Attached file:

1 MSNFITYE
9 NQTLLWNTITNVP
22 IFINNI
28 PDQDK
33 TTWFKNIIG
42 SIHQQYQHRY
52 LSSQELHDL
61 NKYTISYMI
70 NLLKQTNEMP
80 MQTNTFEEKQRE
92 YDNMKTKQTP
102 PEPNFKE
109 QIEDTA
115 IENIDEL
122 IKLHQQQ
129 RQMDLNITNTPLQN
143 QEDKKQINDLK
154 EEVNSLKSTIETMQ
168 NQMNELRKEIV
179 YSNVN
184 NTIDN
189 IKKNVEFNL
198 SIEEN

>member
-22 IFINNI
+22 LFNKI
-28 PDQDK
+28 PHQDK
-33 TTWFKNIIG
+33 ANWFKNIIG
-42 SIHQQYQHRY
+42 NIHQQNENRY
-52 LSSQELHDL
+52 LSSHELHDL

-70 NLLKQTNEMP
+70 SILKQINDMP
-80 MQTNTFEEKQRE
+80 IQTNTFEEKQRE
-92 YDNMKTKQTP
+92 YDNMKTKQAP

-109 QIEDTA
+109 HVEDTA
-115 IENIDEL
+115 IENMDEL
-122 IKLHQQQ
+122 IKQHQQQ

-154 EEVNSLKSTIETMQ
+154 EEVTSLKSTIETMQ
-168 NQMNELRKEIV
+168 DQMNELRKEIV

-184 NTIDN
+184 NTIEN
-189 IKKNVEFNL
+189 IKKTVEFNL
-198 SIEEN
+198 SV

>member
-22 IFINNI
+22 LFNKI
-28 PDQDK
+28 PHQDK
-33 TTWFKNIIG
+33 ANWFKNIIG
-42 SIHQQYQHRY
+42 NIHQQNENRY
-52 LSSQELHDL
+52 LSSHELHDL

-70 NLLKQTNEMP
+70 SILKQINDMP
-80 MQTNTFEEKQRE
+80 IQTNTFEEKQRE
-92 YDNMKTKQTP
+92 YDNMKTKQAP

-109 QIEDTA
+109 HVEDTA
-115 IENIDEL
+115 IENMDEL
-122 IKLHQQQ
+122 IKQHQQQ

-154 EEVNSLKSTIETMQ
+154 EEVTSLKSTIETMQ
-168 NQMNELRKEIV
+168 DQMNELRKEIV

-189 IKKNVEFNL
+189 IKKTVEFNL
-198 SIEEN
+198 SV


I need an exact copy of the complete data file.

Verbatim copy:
1 MSNFITYE
9 NQTLLWNTITNVP
22 IFINNI
28 PDQDK
33 TTWFKNIIG
42 SIHQQYQHRY
52 LSSQELHDL
61 NKYTISYMI
70 NLLKQTNEMP
80 MQTNTFEEKQRE
92 YDNMKTKQTP
102 PEPNFKE
109 QIEDTA
115 IENIDEL
122 IKLHQQQ
129 RQMDLNITNTPLQN
143 QEDKKQINDLK
154 EEVNSLKSTIETMQ
168 NQMNELRKEIV
179 YSNVN
184 NTIDN
189 IKKNVEFNL
198 SIEEN

>member
-22 IFINNI
+22 LFNKI
-28 PDQDK
+28 PHQDK
-33 TTWFKNIIG
+33 ANWFKNIIG
-42 SIHQQYQHRY
+42 NIHQQNENRY
-52 LSSQELHDL
+52 LSSHELHDL

-70 NLLKQTNEMP
+70 SILKQINDMP
-80 MQTNTFEEKQRE
+80 IQTNTFEEKQRE
-92 YDNMKTKQTP
+92 YDNMKTKQAP

-109 QIEDTA
+109 HVEDTA
-115 IENIDEL
+115 IENMDEL
-122 IKLHQQQ
+122 IKQHQQQ

-154 EEVNSLKSTIETMQ
+154 EEVTSLKSTIETMQ
-168 NQMNELRKEIV
+168 DQMNELRKEIV

-184 NTIDN
+184 NTIEN
-189 IKKNVEFNL
+189 IKKTVEFNL
-198 SIEEN
+198 SV

>member
-22 IFINNI
+22 LFNKI
-28 PDQDK
+28 PHQDK
-33 TTWFKNIIG
+33 ANWFKNIIG
-42 SIHQQYQHRY
+42 NIHQQNENRY
-52 LSSQELHDL
+52 LSSHELHDL

-70 NLLKQTNEMP
+70 SILKQINDMP
-80 MQTNTFEEKQRE
+80 IQTNTFEEKQRE
-92 YDNMKTKQTP
+92 YDNMKTKQAP

-109 QIEDTA
+109 HVEDTA
-115 IENIDEL
+115 IENMDEL
-122 IKLHQQQ
+122 IKQHQQQ

-154 EEVNSLKSTIETMQ
+154 EEVTSLKSTIETMQ
-168 NQMNELRKEIV
+168 DQMNELRKEIV

-189 IKKNVEFNL
+189 IKKTVEFNL
-198 SIEEN
+198 SV